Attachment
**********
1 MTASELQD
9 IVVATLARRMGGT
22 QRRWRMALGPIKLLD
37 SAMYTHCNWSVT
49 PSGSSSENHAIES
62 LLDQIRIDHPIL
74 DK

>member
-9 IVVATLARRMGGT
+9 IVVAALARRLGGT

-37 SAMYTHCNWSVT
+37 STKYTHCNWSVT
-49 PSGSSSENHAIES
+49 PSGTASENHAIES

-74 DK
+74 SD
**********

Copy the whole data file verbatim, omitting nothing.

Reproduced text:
1 MTASELQD
9 IVVATLARRMGGT
22 QRRWRMALGPIKLLD
37 SAMYTHCNWSVT
49 PSGSSSENHAIES
62 LLDQIRIDHPIL
74 DK

>member
-9 IVVATLARRMGGT
+9 IVVAALARRLGGT

-37 SAMYTHCNWSVT
+37 STKYTHCNWSVT
-49 PSGSSSENHAIES
+49 PSGTASENHAIES

-74 DK
+74 SD